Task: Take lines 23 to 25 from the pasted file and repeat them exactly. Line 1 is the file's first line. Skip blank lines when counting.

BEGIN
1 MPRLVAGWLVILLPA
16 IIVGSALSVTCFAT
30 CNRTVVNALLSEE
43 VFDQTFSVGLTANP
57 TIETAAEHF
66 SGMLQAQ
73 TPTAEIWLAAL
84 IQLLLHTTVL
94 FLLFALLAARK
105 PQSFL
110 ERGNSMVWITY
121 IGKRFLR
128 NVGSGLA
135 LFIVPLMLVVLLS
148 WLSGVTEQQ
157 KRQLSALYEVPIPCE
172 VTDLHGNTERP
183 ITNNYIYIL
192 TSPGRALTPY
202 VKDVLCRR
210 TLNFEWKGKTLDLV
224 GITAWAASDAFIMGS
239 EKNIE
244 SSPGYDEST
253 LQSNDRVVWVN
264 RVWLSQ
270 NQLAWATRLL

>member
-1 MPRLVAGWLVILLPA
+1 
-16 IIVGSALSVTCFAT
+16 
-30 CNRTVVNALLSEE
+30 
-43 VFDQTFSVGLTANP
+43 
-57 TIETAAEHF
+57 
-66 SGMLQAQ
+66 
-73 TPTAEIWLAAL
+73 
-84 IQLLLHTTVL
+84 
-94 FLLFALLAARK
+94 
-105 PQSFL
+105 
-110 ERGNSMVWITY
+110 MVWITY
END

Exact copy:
239 EKNIE
244 SSPGYDEST
253 LQSNDRVVWVN